ILGA-Europe urges Latvian President and Parliament to support proposal for same-sex partnership legislation
Today, ILGA-Europe sent a letter addressed to Latvian President, Latvian Parliament and Latvian Ombudsperson urging them to support a proposal to introduced registered partnership for same-sex couples.
President of the Republic of Latvia
Parliament of the Republic of Latvia
Ombudsman of the Republic of Latvia
Your Excellency President Zalters,
Honourable Members of the Saeima,
Registered partnership for same-sex couples in Latvia
ILGA-Europe, the European Region of the International Lesbian, Gay, Bisexual, Trans and Intersex Association, is delighted to learn that Mozaika, Latvian Alliance of Lesbian, Gay, Bisexual, Trans People and Their Friends, announced a legislative proposal for a registered partnership for same-sex couples. We are encouraged by the statement of President Zalters, that this issue ‘needs to be debated’ and that ‘if such reality [same-sex couples] exists, it is a duty of the state to help them’.
We would like to ask you all to join us in supporting this important proposal. Same-sex partners are currently being discriminated against in Latvia as they have no legal option to formalise their relationships and obtain any property, inheritance, and social security rights and protections. It is true that Latvia does not recognise cohabiting different-sex partners either, however, unlike same-sex partners the marriage option is always available to them. Adopting a registered partnership law for same-sex partners will in no way undermine the Latvian Constitution provision defining marriage as a union between a man and a woman. What it will do instead is creating a legal framework for same-sex partners who are currently left without any legal recognition and protections. The European experience clearly demonstrates that the existence of such constitutional provisions like the one that exists in Latvia is not an obstacle for the country to provide legal recognition for same-sex partners as demonstrated in Germany and Hungary – both countries define marriage as a union between a man and a woman and both countries have adopted registered partnership laws specifically for same-sex partners.
Additionally, the European Court of Human Rights had already ruled on a case against Poland that dealt with a similar constitutional provision prohibiting same-sex from access to marriage.
The Court ruled that while it accepted the protection of the family founded on a union of a man and a woman as provided in the Article 18 of the Polish Constitution, the State needs to strike a balance between such protection and the protections of the family and the Convention rights of sexual minorities. The Court pointed that the States had to take into considerations developments in society including the fact that there was not just one way of leading one’s private life.
The European Court of Human Rights acknowledged the evolution in Europe by noticing that “a rapid evolution of social attitudes towards same-sex couples had taken place in many member states and a considerable number of states had afforded them legal recognition” and that “a cohabiting same-sex couple living in a stable de facto partnership, falls within the notion of “family life”, just as the relationship of a different-sex couple in the same situation would.”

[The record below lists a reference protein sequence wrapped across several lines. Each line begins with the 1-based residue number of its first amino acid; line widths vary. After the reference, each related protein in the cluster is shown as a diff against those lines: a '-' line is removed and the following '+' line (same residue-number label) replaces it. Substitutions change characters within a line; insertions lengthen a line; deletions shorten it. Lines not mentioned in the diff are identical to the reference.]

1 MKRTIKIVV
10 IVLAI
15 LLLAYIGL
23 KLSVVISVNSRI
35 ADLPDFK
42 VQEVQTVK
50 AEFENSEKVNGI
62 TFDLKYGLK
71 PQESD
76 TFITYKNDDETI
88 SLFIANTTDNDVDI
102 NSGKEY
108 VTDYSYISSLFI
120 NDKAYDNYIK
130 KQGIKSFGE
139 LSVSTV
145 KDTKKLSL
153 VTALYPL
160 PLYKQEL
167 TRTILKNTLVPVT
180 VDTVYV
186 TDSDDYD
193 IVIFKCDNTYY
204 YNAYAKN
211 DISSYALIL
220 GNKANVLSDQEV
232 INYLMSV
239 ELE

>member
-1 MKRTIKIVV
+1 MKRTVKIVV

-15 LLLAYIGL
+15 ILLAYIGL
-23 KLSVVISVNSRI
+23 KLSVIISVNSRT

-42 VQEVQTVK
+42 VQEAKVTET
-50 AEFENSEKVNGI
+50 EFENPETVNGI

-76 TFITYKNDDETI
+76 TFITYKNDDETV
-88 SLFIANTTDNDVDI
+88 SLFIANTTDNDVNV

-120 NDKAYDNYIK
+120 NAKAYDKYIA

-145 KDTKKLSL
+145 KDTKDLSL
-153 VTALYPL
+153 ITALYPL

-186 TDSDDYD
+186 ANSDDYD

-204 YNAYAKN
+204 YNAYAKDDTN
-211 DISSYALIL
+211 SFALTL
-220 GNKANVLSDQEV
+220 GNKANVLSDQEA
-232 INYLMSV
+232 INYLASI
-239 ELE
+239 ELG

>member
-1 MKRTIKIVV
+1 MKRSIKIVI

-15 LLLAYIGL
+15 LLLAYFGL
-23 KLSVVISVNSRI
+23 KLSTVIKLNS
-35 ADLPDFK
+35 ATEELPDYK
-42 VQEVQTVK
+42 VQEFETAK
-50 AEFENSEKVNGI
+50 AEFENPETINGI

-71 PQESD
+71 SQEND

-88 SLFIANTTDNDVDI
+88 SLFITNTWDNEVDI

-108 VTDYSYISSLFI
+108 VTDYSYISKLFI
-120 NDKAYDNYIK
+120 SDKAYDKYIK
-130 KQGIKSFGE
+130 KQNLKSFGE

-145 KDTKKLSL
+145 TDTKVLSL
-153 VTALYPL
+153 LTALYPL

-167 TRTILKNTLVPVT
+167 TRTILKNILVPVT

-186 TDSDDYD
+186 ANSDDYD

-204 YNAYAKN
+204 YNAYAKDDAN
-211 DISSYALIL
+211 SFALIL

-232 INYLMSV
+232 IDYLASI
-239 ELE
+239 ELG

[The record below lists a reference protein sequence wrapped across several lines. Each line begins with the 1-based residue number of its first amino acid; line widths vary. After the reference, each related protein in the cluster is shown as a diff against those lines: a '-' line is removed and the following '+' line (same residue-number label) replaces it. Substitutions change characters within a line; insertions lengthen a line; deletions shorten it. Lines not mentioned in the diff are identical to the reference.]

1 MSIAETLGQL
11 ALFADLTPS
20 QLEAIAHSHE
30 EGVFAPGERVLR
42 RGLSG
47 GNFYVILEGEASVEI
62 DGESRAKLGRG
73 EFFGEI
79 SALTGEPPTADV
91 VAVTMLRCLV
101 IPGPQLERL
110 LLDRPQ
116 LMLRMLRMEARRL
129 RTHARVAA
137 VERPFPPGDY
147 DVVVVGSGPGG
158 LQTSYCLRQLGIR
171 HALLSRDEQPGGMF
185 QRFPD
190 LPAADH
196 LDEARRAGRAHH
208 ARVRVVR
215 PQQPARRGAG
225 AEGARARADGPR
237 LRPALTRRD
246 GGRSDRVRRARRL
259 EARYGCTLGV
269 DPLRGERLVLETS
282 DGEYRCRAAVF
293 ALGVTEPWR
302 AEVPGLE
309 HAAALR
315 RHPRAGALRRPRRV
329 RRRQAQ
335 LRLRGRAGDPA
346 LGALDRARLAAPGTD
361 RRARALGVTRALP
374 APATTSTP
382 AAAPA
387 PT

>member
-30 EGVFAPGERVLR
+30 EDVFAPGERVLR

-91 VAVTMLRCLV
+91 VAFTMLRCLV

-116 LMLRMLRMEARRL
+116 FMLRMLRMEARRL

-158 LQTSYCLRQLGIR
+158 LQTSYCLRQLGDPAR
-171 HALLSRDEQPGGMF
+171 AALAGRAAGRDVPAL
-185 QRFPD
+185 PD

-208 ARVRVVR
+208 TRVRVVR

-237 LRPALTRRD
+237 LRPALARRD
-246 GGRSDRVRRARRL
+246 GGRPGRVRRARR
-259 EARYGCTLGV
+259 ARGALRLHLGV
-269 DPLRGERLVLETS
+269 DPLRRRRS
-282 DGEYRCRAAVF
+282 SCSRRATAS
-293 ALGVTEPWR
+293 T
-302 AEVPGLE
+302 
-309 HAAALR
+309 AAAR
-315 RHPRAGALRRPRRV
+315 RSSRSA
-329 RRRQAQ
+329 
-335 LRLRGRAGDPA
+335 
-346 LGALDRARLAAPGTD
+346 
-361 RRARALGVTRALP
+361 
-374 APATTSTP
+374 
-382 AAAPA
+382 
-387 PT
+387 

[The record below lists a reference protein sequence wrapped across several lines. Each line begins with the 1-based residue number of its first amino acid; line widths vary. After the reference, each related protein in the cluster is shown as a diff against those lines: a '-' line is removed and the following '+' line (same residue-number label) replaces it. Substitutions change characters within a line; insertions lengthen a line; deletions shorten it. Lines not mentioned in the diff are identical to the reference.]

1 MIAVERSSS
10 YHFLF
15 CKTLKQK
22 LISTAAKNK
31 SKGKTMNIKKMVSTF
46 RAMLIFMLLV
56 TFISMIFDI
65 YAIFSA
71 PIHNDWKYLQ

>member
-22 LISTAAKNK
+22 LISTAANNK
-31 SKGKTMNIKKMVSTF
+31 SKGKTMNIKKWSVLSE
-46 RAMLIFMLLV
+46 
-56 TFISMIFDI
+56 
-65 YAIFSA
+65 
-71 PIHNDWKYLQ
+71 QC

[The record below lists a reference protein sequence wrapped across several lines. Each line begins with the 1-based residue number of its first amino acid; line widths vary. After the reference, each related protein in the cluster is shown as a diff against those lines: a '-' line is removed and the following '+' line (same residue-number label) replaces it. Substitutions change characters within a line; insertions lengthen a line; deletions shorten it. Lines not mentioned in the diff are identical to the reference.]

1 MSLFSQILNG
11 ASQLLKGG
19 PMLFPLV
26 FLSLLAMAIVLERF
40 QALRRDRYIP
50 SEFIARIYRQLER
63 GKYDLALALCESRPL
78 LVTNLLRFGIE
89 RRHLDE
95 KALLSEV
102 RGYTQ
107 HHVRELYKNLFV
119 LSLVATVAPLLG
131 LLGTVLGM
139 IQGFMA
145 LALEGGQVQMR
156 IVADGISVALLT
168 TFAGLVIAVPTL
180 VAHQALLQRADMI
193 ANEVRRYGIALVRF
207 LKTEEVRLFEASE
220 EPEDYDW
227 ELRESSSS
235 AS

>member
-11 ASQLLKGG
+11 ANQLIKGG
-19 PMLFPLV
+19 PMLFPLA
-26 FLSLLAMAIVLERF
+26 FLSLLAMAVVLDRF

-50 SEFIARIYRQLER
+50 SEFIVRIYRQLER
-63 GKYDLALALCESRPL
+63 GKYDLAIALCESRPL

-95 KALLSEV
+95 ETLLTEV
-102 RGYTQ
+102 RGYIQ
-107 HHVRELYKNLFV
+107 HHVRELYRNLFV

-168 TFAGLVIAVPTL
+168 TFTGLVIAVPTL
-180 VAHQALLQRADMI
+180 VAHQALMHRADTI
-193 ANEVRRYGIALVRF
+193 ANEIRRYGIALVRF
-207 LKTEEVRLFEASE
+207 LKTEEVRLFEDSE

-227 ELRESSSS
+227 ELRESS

16 out of 27 Member States of the European Union have laws which recognise same-sex partnership in one form or another. Equality and anti-discrimination on the grounds of sexual orientation are well established principles of the European Union as confirmed in Article 21 of the Charter of Fundamental Rights of the European Union states that “Any discrimination based on any ground such as sex, race, colour, ethnic or social origin, genetic features, language, religion or belief, political or any other opinion, membership of a national minority, property, birth, disability, age or sexual orientation shall be prohibited.”
The Fundamental Rights Agency of the European Union, in its comprehensive research on discrimination on the grounds of sexual orientation in the European Union, said that “international human rights law requires that same-sex couples either have access to an institution such as registered partnership which provides them with the same advantages as those they would be recognised if they had access to marriage.”
The Council of Europe also has taken a strong stance against such inequalities and discrimination. Just last year, the government of all 47 Member States (including Latvia) agreed on the recommendation on measures to combat discrimination on grounds of sexual orientation or gender identity which calls on member states to “ensure that legislative and other measures are adopted and effectively implemented to combat discrimination on grounds of sexual orientation or gender identity, to ensure respect for the human rights of lesbian, gay, bisexual and transgender persons and to promote tolerance towards them.”
We fully appreciate that the public debate on this issue could be challenging and even emotional, but we urge you, as social and opinion leaders, to take a leading role in directing this debates in the framework of principles of equality, dignity and human rights.
This is a historical chance for Latvia to join the most progressed of European countries which demonstrate their human rights commitment by taking practical steps and ensuring equal treatment, respect and dignity to all citizens regardless sexual orientation.
Executive Director of ILGA-Europe
Kozak v Poland, judgement of 2 March 2010, para 98
Schalk and Kopf v. Austria, judgement of 24 June 2010, para 94
 Homophobia and Discrimination on grounds of Sexual Orientation in the EU member states. Part I – Legal Analysis.